Tuesday, 30 July 2013

Finding That guardian (Angel)...


It's funny the things that pop into your head. As we were driving home from a lovely day out with my parents at the weekend I inexplicably chose that time to hit my tired, 'been driving for an hour' husband with;

"We really need to up our life insurance, make a will and discuss who would be Daisy's Guardian should anything happen to us."

Oh yes, not one but all three of those little gems all at once while he attempted to negotiate the Sunday evening traffic on the M1 and all in that slightly neurotic 'we have to do it now, we're terrible parents' tone I have a tendency to adopt when we discuss things like this.

While I have sympathy for Mr R it is a very real concern, D was sleeping in the back and perhaps it was seeing her like that, a picture of pure innocence that bought it home how precious she is and how important it is we make sure she is safe and looked after for the rest of her life even if we can't be there to do it. It got me thinking, am I alone in not having this sorted, has everyone made "those plans" for their little ones and even more terrifying how do you choose the right person / people to care for the most important person in your lives?

Of course we've touched on a the subject about who before, even had casual non committing discussions with said people, but I can't get rid of the feeling we are asking the biggest ask of all. Yes we wish for D to be cared for, clothed, fed and taught but most of all we want her to be loved, loved like a Mummy and Daddy love their children and that is a huge ask  - especially if those people have children of their own. Then there's the issue of siblings, we have never intended for D to be an only child but to ask somebody to look after two children? - that big ask is just getting bigger.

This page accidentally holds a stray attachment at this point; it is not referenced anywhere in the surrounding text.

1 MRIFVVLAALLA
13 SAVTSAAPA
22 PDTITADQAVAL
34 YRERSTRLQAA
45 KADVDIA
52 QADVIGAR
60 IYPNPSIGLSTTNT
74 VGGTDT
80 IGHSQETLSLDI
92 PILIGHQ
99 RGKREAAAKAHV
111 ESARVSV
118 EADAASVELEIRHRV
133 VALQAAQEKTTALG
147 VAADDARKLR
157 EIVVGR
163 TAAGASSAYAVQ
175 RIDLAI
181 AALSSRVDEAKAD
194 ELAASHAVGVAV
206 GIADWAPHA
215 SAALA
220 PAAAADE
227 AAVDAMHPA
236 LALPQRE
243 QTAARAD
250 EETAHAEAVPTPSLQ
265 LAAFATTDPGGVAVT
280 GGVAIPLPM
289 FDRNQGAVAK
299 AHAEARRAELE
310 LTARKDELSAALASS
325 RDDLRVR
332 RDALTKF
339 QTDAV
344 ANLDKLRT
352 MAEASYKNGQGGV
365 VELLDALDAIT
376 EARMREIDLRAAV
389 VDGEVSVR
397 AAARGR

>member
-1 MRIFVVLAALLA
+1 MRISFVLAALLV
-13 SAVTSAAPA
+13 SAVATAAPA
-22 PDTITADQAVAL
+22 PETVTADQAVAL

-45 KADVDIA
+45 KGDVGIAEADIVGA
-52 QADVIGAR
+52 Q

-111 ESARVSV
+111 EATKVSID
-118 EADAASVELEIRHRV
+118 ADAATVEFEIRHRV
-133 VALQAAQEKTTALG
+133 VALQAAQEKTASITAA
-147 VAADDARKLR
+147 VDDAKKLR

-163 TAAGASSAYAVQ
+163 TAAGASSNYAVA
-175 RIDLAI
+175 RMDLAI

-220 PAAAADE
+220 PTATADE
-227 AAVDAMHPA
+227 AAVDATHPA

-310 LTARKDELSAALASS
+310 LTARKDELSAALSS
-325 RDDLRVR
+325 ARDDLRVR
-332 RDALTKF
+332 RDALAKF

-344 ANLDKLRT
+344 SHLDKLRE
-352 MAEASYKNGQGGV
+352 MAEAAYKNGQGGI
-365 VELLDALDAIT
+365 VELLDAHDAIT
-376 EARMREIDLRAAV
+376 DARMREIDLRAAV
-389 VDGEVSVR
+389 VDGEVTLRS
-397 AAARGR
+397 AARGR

I found myself sitting there as we edged closer and closer to home fretting over the little things, things we discussed together as Daisy's parents, promises we made each other about her future. We would teach her to swim, encourage her to learn to drive and show her the places in the world which are special to us. And then there are the things she can't do, no ear piercing till she's old enough to look after them, no chocolate for breakfast (Easter and Christmas are obvious exceptions) and I was going to put no drinking milk from the cereal bowl but Mr R appears to have already blown that one! I can feel my blood pressure rising just at the thought of it, I can barely relinquish control of her now so how can I realistically make plans for someone else to do it for the rest of her life!


Parenting throws some pretty sharp curve balls at you along the way but this feels like one of the bigger ones so far and the only way to avoid it consuming me from the inside out is to face it head on. Follow my head a little and my heart a lot and sit down with Mr R to make what could be some of the most important decisions of our lives. I think this is a subject I'll need to come back to. Who said parenting was easy?

11 comments:

  1. Hmmm you are definitely not the only one. We also went through the process of talking about a Will (life insurance is sorted) but once I mentioned to my mum that we were thinking of it, and she suddenly came out with: so I lose my child and then my grandchild goes off to live with some strangers!...let's just say I have avoided even thinking about it since then. Not good!

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  2. Wow, thats a tricky one to tackle. I can see why you'd rather avoid the subject! I must admit we haven't raised the subject with family yet.

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